Notice that matrix is diagonal; the problem is reduced to the recursion of scalar Diophantine equations, which become much simpler to program and require less computation. The computation of and is also considerably simplified.

Conventional GPC performance index can be written as follows:where is a future reference sequence and and are positive definite weighting matrices.

Remark 2. CARIMA (controlled auto regressive integrated moving average) model [20] has been long used in GPC. The main reason we use the I-O model (CARIMA model) rather than state space model (7) is that we can directly use the input and output signals of the plant to avoid the use of a state observer, and the complexity of the controller’s front stage design is reduced. However, system identification technology is usually used in GPC to obtain the required I-O model (GPC can be considered as an adaptive control when the system identification is carried out online). Apparently, it will increase the difficulty of controller design by using system identification. State space model of AUV is widely used in many classic literatures [21, 22] and can be modeled from AUV dynamics equations. Therefore, it is wise and simple to obtain an I-O model by equivalent transformation of state space model.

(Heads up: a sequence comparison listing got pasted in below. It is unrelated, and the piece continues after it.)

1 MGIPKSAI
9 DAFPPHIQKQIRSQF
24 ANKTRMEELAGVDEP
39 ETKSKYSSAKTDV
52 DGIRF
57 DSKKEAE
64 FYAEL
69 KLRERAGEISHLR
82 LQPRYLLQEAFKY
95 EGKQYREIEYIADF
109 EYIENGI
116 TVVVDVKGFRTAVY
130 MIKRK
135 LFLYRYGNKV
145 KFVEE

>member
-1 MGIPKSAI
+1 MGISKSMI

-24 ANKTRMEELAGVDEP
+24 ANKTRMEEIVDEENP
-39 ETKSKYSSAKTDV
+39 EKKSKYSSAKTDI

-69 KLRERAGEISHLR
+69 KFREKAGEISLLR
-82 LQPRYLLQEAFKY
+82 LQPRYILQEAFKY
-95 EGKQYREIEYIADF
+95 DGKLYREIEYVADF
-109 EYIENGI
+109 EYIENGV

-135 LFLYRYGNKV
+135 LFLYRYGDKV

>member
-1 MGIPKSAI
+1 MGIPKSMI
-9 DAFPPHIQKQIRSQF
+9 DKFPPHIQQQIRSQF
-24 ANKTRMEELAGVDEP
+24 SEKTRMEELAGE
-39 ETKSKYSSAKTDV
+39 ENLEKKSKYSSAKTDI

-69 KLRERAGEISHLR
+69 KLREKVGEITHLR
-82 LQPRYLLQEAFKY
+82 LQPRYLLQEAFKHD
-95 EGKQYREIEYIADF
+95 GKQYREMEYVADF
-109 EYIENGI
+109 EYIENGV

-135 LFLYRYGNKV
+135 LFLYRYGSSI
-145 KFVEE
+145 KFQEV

3.2. Improved Performance Index

The energy consumption used for driving bow and stern rudders can be expressed as where is selected according to energy consumption used for pitch stabilizing and depth tracking and is variation of rudder angle. is the driving moment of rudder.

Then the Lagrange dynamics equation is chosen to analyze flat wing-type rudder with thin foil condition as shown in Figure 1. Rudder length is , the distance from midpoint to shaft is , and cross-section minor axis length is .

Figure 1: Flat wing-type rudder with thin foil condition.

Lagrange function is defined as the difference between flat wing kinetic energy and potential energy . By setting the flap wing rotational angle , without considering the effects of the potential energy (under the thin foil condition, the quality of flat wing can be ignored, and the flat wing flaps within a small range), can be expressed as

The second Lagrange equation of flat wing can be described as

From (17) we can get

Substitute (19) into (18); then the driving moment of rudder can be obtained as follows:where is the additional moment inertia and is the rotation angular velocity, without loss of generality, and for simplification of the following discussion, we set the control horizon , and then